EL SEGUNDO, Calif., Jan. 14, 2016 /PRNewswire/ -- If your childhood baseball team wins the World Series in historic fashion and you run a sourcing platform for 3D Printing services, what do you do?
That was the question that faced Cullen and Wyatt Hilkene, two brothers running 3Diligent, a Silicon Beach-based startup, when the Kansas City Royals won the World Series in early November. Their answer: host a design competition for the ultimate 3D Printed memento.
While the company is typically engaged with printing things like medical implants, industrial tools, and custom replacement parts, the Hilkene brothers felt the opportunity to host this contest was just too special to pass up. "Having grown up in Kansas City during the 30-year championship drought, we talked about how incredible it was to win the World Series. With our company's unique access to the best plastic and metal printers, hosting a contest just felt right," CEO Cullen Hilkene said.
What the Hilkene brothers didn't anticipate, however, was that the winning submission would come from a high school classroom at Kansas City's Pembroke Hill School.
The team of Samuel Hrabko, Raghav Parikh, and Momin Tahirkheli submitted the winning design, a layer cake concept imbued with a degree of intricacy, detail, and customization that makes it an optimal candidate for 3D Printing. The design features the last name of every player featured on the Royals 25-man roster, to-scale buildings from the Kansas City skyline, and the inscription "Supported by the Fans" encircling the bottom layer. For good measure, figurines of Royals supporters serve as footers for the whole design, holding up the trophy.
"The students absolutely captured the essence of the contest," Cullen Hilkene stated. "Their design really lends itself to industrial grade 3D Printing with all of the great details. It perfectly celebrates the team and the way the community rallied around them."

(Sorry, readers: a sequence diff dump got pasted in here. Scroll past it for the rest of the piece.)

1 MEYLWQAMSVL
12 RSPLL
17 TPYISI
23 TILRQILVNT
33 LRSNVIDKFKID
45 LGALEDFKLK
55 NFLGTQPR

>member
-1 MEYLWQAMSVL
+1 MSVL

The students have their teacher, Bill Griffiths, to thank for the opportunity. He learned of the contest through a colleague and decided that it was a project worthy of inclusion in his 3D Printing course curriculum. Asked about directing student efforts toward the project, he stated, "Using class time for the KC Trophy was an easy decision. The students were so excited about the Royals – as was the entire city – that the contest presented the perfect opportunity to incorporate organic student interest into the classroom."
Griffiths went a step further to note the uniquely positive impact that the 3D Printing course had on his students. Designing for successful 3D Printing helped them get comfortable with failure, improved their attention to detail, and most importantly fostered critical thought. "It is a lot of fun as a teacher to observe students thinking outside the box to solve a problem. Often I see four or five different approaches to a given project, and some are quite clever."
As a result of winning, the students will receive $500 in cash and $1,000 in 3D Printing credit for use on www.3Diligent.com. The students were unanimous in their plans for the platform credit: a few side projects and getting something 3D Printed for Pembroke Hill.
Regarding the cash prize, the students were split. Hrabko says he's planning to put his proceeds toward toward building his own computer. Takerheli took his cue from the sporting world: "I'm going to Disney World man!"
3Diligent is the B2B Marketplace for 3D Printing. On 3Diligent's online platform, customers submit Requests For Quote and 3Diligent's network of qualified vendors bid for the job, saving customers time and money while guaranteeing quality. Visit www.3Diligent.com to learn more.
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